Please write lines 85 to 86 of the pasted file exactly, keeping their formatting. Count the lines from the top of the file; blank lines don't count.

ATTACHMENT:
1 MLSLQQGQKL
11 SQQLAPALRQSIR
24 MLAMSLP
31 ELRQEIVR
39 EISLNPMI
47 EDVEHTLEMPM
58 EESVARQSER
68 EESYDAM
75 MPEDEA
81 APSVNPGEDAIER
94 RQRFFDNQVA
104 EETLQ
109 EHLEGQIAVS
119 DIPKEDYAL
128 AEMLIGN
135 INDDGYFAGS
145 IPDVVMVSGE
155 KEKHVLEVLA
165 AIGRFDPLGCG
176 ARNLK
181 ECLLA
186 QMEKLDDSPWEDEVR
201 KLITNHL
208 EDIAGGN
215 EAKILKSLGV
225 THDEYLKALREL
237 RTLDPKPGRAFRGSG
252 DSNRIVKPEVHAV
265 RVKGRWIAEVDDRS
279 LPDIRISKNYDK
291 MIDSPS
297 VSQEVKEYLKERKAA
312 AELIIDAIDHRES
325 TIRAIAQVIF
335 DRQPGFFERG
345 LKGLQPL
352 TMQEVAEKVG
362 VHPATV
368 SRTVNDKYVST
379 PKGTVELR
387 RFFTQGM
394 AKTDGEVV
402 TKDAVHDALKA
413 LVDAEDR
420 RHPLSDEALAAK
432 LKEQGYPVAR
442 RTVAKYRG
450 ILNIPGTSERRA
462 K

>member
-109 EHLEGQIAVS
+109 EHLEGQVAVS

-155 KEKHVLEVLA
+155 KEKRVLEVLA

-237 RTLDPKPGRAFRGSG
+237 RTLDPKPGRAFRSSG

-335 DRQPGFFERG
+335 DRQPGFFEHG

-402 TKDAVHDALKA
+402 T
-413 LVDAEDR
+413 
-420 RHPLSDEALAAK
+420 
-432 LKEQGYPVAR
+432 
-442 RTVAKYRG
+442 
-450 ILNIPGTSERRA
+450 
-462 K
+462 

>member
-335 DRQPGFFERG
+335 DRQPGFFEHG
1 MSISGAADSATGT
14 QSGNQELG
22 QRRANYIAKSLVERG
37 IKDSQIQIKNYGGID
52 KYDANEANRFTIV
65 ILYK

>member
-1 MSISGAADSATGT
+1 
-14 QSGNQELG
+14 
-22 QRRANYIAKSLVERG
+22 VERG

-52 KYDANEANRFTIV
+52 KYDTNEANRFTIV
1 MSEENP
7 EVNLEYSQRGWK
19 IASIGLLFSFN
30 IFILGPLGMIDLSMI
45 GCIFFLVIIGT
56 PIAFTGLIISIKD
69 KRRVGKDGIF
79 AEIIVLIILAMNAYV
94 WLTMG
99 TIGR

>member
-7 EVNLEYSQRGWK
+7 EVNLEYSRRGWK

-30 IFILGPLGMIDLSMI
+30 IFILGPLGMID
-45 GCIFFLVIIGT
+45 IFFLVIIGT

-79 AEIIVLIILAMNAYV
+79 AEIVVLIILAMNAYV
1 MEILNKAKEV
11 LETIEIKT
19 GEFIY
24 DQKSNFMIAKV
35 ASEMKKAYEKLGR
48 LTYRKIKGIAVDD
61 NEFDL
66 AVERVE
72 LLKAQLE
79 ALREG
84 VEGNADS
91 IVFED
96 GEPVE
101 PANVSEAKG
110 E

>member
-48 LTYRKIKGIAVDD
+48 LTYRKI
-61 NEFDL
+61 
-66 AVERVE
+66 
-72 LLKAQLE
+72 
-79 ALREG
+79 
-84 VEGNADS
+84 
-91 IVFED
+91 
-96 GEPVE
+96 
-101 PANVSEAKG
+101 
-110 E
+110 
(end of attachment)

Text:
-14 QSGNQELG
+14 